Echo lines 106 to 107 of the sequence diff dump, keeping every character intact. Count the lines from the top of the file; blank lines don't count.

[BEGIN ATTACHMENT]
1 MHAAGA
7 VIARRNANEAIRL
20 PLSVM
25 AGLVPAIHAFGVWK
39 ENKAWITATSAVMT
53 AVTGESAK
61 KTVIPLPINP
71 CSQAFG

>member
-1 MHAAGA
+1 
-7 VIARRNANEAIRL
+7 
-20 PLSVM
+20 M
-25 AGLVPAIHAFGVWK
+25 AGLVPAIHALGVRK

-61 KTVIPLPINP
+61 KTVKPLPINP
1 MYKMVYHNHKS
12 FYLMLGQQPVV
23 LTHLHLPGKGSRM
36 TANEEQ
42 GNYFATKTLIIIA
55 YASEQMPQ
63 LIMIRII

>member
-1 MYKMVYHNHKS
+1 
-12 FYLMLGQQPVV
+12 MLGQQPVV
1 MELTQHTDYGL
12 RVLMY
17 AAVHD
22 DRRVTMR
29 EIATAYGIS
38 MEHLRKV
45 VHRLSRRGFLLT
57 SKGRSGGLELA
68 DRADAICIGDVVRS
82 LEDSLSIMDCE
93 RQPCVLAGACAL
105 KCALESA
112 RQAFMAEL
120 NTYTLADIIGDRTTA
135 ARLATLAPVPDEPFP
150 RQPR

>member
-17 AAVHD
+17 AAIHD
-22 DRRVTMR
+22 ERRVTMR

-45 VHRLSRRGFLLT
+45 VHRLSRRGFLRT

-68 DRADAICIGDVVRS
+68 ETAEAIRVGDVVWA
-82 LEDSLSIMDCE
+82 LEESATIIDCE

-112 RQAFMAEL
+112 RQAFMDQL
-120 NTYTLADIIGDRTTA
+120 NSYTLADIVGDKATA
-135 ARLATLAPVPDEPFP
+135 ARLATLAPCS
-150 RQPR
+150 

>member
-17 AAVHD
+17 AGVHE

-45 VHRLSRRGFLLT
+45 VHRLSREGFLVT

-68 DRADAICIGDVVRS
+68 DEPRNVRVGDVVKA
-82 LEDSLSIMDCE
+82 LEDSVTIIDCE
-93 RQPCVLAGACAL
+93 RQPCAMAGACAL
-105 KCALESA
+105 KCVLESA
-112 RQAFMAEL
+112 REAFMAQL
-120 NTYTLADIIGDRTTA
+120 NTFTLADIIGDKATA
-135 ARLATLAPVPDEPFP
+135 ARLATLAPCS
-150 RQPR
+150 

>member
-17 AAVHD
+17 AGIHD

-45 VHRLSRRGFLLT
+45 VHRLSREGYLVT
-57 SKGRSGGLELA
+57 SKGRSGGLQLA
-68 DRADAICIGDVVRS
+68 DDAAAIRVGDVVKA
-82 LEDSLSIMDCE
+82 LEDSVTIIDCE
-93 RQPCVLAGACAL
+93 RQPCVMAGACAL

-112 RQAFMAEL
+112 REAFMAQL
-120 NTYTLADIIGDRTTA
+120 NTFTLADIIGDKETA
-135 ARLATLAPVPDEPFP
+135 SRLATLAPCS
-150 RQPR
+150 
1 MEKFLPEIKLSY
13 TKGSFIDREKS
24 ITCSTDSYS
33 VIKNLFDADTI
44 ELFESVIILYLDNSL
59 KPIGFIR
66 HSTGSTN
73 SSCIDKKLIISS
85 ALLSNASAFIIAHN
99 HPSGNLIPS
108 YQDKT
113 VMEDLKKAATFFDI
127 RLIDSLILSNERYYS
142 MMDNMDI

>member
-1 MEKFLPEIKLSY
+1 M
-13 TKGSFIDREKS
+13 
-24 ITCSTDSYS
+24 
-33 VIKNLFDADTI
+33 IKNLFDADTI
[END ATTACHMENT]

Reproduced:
+135 SRLATLAPCS
-150 RQPR